ACTION report evaluates World Bank and donor sector-wide approach to health programs
ACTION report evaluates World Bank and donor sector-wide approach to health programs

He says overall the idea behind it is sound.  But he adds, “There’s nothing wrong in terms of the concept.  It looks great on paper.  But when we reviewed the literature and when we analyzed the program ocuments…and talked to people who are knowledgeable, we find that the way that they’re implemented is not associated with improvements with health outcomes.”

The report says implementation of the sector wide approach places a lot of emphasis on coordination.  “And what’s lost,” says Jensen, “is that fact that SWAps are a means to an end.  And what they’re doing is confusing process with substance…and really confusing means with ends.”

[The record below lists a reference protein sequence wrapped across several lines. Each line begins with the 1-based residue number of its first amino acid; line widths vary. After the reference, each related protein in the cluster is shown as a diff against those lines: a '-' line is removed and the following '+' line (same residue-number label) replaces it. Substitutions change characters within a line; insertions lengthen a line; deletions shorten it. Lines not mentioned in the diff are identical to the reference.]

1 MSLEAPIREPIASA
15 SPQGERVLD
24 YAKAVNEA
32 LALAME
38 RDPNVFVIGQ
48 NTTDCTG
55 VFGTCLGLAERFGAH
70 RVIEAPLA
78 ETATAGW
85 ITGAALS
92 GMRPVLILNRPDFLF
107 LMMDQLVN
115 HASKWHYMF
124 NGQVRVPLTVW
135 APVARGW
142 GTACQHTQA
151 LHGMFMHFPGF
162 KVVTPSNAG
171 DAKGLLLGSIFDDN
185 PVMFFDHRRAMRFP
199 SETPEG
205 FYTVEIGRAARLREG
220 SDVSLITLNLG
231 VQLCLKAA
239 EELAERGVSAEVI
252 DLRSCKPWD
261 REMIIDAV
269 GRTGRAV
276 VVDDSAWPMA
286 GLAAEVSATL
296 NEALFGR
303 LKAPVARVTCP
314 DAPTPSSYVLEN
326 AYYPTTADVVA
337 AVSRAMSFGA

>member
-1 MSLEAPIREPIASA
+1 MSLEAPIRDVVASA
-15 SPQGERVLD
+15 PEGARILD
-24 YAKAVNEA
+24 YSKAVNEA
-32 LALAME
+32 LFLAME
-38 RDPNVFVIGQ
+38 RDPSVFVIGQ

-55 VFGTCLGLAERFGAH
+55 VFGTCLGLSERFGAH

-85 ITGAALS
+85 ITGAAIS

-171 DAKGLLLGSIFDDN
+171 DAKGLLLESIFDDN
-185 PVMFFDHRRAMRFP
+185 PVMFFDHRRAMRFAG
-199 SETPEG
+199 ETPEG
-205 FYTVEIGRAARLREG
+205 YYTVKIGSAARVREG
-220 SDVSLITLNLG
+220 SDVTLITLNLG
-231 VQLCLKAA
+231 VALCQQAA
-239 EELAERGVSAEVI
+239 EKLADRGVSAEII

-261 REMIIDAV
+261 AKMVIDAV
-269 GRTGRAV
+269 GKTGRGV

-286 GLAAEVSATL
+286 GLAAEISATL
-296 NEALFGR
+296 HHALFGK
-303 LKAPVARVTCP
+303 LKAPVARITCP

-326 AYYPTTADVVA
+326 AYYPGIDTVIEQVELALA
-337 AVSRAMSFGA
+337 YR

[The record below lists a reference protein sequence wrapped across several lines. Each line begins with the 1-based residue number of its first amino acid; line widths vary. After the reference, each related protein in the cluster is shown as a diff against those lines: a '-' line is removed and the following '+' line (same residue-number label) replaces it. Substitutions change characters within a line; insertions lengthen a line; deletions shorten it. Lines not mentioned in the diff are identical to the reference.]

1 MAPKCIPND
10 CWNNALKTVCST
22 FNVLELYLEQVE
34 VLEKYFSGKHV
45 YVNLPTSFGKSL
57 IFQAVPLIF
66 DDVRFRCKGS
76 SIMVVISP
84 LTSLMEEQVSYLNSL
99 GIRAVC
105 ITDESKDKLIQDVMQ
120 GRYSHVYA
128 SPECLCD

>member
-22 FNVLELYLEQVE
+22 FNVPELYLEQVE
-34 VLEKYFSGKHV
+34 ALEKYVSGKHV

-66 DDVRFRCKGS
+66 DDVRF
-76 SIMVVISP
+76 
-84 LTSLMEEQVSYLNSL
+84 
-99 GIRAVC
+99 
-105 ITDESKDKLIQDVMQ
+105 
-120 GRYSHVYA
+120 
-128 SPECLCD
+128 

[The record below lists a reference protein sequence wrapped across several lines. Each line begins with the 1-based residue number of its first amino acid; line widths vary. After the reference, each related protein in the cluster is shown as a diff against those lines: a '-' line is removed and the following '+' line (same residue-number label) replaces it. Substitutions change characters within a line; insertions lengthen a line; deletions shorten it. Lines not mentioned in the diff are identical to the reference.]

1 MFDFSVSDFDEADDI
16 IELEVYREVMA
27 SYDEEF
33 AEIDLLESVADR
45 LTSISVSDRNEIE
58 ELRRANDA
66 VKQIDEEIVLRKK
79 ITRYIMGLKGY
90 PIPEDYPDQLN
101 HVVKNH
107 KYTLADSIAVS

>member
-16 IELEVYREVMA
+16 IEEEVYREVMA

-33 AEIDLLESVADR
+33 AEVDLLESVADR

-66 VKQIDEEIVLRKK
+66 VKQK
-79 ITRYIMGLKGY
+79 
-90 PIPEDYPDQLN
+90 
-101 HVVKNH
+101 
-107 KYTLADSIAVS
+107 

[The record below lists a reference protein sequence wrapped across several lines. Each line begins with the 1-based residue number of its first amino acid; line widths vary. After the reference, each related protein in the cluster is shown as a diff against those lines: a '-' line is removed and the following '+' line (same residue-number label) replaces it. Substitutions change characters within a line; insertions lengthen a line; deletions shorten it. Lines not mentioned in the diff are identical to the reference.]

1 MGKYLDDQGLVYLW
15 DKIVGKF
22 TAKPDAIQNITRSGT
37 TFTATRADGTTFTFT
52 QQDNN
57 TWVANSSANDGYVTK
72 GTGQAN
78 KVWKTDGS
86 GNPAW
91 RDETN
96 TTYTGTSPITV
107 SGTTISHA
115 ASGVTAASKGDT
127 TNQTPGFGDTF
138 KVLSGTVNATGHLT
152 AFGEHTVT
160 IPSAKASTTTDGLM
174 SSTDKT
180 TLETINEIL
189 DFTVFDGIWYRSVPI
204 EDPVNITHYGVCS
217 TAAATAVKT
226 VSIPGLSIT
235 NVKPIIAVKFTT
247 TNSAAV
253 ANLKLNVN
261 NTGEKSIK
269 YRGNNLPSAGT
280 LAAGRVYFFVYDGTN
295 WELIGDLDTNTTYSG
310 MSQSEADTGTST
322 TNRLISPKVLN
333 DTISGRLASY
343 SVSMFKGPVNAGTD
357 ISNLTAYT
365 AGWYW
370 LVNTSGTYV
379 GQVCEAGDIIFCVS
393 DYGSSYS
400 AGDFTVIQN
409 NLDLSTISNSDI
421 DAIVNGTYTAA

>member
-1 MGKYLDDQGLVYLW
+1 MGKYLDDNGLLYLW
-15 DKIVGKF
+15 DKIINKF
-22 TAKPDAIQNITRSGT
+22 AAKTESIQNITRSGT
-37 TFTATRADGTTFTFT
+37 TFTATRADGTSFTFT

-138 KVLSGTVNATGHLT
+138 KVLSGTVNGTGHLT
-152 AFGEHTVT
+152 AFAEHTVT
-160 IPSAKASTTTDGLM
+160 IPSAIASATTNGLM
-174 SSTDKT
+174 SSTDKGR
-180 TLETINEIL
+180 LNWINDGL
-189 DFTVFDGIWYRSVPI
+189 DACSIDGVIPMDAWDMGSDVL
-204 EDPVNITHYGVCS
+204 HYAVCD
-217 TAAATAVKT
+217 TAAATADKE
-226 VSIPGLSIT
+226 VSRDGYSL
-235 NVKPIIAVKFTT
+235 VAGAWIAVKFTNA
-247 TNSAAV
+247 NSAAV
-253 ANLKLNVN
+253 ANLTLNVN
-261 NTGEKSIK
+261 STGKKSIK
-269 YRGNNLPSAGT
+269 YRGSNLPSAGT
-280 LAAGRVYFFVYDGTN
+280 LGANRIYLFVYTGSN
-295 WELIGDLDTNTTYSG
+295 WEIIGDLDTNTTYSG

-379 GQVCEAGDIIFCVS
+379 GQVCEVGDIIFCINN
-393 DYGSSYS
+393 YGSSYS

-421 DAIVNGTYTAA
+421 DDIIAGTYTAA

The ACTION report blames part of the problem on a failure to set priorities.

“One of the main criticisms that we have is that there’s actually been very little resources going to robust external evaluations of these SWAps to make sure that they’re working,” he says.

Recommendations

The World Bank is asking donors this year to continue or increase funding for many sector-wide programs.

“The funding that comes from governments needs to be hinged to demands for improvements in performance in the way that the Bank does business in health in sub-Saharan Africa,” he says.

However, he says other donors need to do the same “because SWAp is inherently a multi-donor animal….  We want these programs to be independently evaluated at least every two years.”

He also calls for the “management structure within these institutions to be contingent on improvements in performance, in the sense that incentives are provided for management to do better.”